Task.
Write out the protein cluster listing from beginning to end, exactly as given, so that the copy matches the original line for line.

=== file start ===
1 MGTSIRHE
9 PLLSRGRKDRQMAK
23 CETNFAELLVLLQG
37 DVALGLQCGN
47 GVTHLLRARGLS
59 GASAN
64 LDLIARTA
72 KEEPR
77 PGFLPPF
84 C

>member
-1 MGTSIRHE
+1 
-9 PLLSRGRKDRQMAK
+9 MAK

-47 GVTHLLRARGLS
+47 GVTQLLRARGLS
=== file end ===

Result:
1 MGTSIRHE
9 PLLSRGRKDRQMAK
23 CETNFAELLVLLQG
37 DVALGLQCGN
47 GVTHLLRARGLS
59 GASAN
64 LDLIARTA
72 KEEPR
77 PGFLPPF
84 C

>member
-1 MGTSIRHE
+1 
-9 PLLSRGRKDRQMAK
+9 MAK

-47 GVTHLLRARGLS
+47 GVTQLLRARGLS